Marshall T (1947) Mechanical composition of soil in relation to field descriptions of texture. Council for Scientific and Industrial Research, Bulletin No. 224. Melbourne, Australia.

Minasny B, McBratney A (2001) The australian soil texture boomerang: a comparison of the australian and USDA/FAO soil particle-size classification systems. Australian Journal of Soil Research 39, 1443-1451. doi:10.1071/SR00065

Minasny B, McBratney A, Bristow K (1999) Comparison of different approaches to the development of pedotransfer functions for water-retention curves. Geoderma 93, 225-253. doi:10.1016/S0016-7061(99)00061-0

Parasuraman K, Elshorbagy A, Carey SK (2007a) Modelling the dynamics of the evapotranspiration process using genetic programming. Hydrological Sciences Journal 52, 563-578. doi:10.1623/hysj.52.3.563

Parasuraman K, Elshorbagy A, Si BC (2007b) Estimating saturated hydraulic conductivity using genetic programming. Soil Science Society of America Journal 71, 1676-1684. doi:10.2136/sssaj2006.0396

Rousseva S (1997) Data transformations between soil texture schemes. European Journal of Soil Science 48, 749-758. doi:10.1046/j.1365-2389.1997.00113.x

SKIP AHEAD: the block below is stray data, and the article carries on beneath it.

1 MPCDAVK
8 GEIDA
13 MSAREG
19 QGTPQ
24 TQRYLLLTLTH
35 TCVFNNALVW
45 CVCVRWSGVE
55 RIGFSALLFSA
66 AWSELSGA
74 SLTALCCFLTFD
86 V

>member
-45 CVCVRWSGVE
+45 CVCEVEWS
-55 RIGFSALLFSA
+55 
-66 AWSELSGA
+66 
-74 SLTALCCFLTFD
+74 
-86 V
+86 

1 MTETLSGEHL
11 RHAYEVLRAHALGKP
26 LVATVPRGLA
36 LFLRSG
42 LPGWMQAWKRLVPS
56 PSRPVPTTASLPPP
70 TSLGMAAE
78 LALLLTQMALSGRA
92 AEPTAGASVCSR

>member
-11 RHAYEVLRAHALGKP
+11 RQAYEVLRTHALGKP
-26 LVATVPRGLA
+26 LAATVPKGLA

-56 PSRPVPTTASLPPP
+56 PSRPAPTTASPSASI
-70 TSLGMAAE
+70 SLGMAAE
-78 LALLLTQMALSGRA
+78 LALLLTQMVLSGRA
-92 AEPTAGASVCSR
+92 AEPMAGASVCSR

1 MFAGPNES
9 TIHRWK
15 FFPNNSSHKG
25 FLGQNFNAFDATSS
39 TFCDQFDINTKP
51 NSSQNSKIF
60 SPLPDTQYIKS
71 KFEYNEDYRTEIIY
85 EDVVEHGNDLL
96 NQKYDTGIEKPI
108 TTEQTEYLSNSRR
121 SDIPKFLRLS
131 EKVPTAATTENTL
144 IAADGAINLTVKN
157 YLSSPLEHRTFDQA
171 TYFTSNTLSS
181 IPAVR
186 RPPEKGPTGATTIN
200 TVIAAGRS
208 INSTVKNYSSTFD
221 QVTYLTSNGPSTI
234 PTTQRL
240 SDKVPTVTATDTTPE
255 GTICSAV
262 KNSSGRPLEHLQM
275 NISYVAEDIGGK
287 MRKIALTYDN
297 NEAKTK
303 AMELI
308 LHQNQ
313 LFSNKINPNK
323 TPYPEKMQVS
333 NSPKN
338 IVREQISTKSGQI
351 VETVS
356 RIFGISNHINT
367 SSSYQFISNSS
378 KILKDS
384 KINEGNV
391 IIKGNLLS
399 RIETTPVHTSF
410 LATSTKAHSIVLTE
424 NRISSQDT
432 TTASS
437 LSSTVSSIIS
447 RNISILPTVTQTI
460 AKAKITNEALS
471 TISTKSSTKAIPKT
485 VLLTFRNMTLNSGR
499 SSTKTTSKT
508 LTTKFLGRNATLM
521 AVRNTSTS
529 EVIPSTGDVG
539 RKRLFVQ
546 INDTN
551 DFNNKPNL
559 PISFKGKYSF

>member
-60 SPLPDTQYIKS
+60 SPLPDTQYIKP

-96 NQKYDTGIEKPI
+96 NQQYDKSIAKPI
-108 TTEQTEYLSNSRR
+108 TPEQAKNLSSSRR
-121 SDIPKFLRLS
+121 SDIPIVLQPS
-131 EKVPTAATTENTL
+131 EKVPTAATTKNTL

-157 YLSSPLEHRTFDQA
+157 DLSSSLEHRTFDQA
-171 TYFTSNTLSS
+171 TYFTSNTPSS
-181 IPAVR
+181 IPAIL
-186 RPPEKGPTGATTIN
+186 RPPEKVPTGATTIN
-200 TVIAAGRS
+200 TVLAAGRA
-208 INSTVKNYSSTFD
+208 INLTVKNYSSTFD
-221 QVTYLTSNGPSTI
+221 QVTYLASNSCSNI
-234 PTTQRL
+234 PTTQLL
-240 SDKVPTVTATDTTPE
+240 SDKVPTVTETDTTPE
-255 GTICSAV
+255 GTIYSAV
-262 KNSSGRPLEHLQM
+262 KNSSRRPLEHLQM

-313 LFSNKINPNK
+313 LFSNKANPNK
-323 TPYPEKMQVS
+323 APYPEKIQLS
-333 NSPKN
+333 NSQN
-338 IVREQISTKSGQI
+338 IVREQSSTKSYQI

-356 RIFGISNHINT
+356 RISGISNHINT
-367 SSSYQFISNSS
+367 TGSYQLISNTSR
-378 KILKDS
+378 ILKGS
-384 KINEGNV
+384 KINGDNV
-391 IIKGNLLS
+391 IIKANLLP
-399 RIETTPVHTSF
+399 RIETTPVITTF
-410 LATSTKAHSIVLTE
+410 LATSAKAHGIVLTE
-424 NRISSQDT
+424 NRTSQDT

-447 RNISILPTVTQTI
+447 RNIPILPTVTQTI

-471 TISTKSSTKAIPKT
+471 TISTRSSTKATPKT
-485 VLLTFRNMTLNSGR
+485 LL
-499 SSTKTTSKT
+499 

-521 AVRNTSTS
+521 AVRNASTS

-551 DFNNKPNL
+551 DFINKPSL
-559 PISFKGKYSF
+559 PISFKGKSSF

Selle B, Muttil N (2011) Testing the structure of a hydrological model using genetic programming. Journal of Hydrology 397, 1-9. doi:10.1016/j.jhydrol.2010.11.009

Sharma DK, Jana R (2009) Fuzzy goal programming based genetic algorithm approach to nutrient management for rice crop planning. International Journal of Production Economies 12l, 224-232. doi:10.1016/j.ijpe.2009.05.009

Shirazi M, Boersma L, Hart J (1988) A unifying quantitative analysis of soil texture: improvement of precision and extension of scale. Soil Science Society of America Journal 52, 181-190. doi:10.2136/sssaj1988.03615995005200010032x

Soil Survey Staff (1995) 'Soil characterization and profile description data.' (Soil Survey Laboratory, Natural Resources Conservation Service, USDA: Lincoln, NE)